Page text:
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Wildebeest
Wildebeest
A lone wildebeest. Likely a male who lost his bid to lead the breeding herd.
A lone wildebeest. Likely a male who lost his bid to lead the breeding herd.

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Buffalo.
Buffalo.
Lone buffalo.
Lone buffalo.
Curious baboon.
Curious baboon.
Grooming baboons enjoying warmth of the road.
Grooming baboons enjoying warmth of the road.
Kudu female.
Kudu female.
A loping hyena.
A loping hyena.
Old tilapia nests form circular depressions in the sand.
Old tilapia nests form circular depressions in the sand.
Young crocodile
Young crocodile
Black backed jackal.
Black backed jackal.
Jacana lillytrotter.
Jacana lillytrotter.

The video above shows a black crake foraging for lunch.

Goliath heron.
Goliath heron.
Hippo.
Hippo.
Maribou stork - the "old man" of southern Africa.
Marabou stork – the “old man” of southern Africa.

 

The elephants were surprisingly elusive.  Our friend, Pete, who has worked in the park for several field seasons, assured us we would see so many elephants that only impala would beat them in frequency.  But not so.  Not a single elephant in five days.  On our last day, as we departed Kruger, Pete took us on one of his favorite drives.  “We’ll find elephants”, he promised.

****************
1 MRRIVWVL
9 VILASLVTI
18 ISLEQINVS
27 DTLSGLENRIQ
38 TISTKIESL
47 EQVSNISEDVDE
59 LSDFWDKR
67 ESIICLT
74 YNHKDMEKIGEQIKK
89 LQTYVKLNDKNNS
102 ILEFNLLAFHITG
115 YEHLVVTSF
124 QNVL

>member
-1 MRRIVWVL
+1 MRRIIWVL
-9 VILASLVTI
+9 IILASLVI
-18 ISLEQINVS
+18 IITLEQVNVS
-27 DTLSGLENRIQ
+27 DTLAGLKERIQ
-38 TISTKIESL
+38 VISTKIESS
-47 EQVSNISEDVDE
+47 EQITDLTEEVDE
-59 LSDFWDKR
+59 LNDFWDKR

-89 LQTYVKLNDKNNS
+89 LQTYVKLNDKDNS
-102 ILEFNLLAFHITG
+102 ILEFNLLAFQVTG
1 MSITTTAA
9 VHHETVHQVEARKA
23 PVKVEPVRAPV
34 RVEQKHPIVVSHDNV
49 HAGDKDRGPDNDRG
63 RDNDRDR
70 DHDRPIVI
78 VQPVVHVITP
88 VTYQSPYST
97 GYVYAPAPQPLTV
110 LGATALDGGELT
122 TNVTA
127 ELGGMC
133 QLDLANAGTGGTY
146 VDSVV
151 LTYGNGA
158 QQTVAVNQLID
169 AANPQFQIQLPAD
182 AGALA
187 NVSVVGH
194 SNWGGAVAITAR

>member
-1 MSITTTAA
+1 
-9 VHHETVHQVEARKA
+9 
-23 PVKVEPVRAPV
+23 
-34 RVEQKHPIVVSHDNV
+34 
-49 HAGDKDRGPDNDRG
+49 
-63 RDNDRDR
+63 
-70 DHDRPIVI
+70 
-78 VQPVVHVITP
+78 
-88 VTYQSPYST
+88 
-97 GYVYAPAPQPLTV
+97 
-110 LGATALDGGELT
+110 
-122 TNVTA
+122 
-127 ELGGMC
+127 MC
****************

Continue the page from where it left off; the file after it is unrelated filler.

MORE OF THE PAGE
And at the edge of the park, in the nick of time, we found them.  A herd of about 12.  These were the first elephants my husband Brandon saw in Africa.  The elephants crossed the river below us, playing and tussling, drinking, and splashing.  There were calves and young adults and matriarchs.  The big male stood off a little way.  Further down river was another lone male.  After about 15 minutes, the family group moved out of the water and made their way up the bank into the trees.  They passed by our parked car, following the contour of the hill in front of us.  We held our breath.  Despite their enormous size, they walked almost silently.  The only sound was the swishing of trunks and the tearing of leaves as they fed.  They melted into the woodlands and vanished.

Kruger elephants.
Kruger elephants.
Kruger elephant family.
Kruger elephant family.

We dragged ourselves away from Kruger, reluctant to leave this wild place to return to highways and factories, vast farms, and towns.  As you leave Kruger, the scenery change is immediate.  You leave the scrubby shrubby native landscape and enter a world of green banana plantations, cultivated fields, burgeoning suburbs, and people.  Lots of people.  It’s a bit of a shock.